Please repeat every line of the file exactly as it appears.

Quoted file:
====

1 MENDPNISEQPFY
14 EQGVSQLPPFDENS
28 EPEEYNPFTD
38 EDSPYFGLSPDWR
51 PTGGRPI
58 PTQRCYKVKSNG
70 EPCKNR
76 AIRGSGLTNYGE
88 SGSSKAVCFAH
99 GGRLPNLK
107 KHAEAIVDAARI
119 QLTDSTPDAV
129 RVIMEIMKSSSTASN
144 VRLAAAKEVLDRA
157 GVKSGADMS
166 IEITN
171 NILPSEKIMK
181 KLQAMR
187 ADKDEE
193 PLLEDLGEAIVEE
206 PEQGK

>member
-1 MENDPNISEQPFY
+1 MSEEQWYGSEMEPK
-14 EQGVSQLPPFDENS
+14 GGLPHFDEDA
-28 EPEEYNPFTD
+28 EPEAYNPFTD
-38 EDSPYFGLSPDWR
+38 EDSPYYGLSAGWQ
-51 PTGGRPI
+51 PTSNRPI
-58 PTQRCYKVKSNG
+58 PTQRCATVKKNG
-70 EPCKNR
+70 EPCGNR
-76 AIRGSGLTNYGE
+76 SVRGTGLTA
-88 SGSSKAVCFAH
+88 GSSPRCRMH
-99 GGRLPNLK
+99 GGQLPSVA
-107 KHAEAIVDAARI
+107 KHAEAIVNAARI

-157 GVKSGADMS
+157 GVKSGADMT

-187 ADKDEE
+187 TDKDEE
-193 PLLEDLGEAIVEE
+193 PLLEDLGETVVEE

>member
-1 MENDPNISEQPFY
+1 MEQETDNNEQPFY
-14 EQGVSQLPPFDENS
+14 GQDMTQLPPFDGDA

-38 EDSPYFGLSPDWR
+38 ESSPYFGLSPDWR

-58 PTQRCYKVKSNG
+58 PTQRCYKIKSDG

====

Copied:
1 MENDPNISEQPFY
14 EQGVSQLPPFDENS
28 EPEEYNPFTD
38 EDSPYFGLSPDWR
51 PTGGRPI
58 PTQRCYKVKSNG
70 EPCKNR
76 AIRGSGLTNYGE
88 SGSSKAVCFAH
99 GGRLPNLK
107 KHAEAIVDAARI
119 QLTDSTPDAV
129 RVIMEIMKSSSTASN
144 VRLAAAKEVLDRA
157 GVKSGADMS
166 IEITN
171 NILPSEKIMK
181 KLQAMR
187 ADKDEE
193 PLLEDLGEAIVEE
206 PEQGK

>member
-1 MENDPNISEQPFY
+1 MSEEQWYGSEMEPK
-14 EQGVSQLPPFDENS
+14 GGLPHFDEDA
-28 EPEEYNPFTD
+28 EPEAYNPFTD
-38 EDSPYFGLSPDWR
+38 EDSPYYGLSAGWQ
-51 PTGGRPI
+51 PTSNRPI
-58 PTQRCYKVKSNG
+58 PTQRCATVKKNG
-70 EPCKNR
+70 EPCGNR
-76 AIRGSGLTNYGE
+76 SVRGTGLTA
-88 SGSSKAVCFAH
+88 GSSPRCRMH
-99 GGRLPNLK
+99 GGQLPSVA
-107 KHAEAIVDAARI
+107 KHAEAIVNAARI

-157 GVKSGADMS
+157 GVKSGADMT

-187 ADKDEE
+187 TDKDEE
-193 PLLEDLGEAIVEE
+193 PLLEDLGETVVEE

>member
-1 MENDPNISEQPFY
+1 MEQETDNNEQPFY
-14 EQGVSQLPPFDENS
+14 GQDMTQLPPFDGDA

-38 EDSPYFGLSPDWR
+38 ESSPYFGLSPDWR

-58 PTQRCYKVKSNG
+58 PTQRCYKIKSDG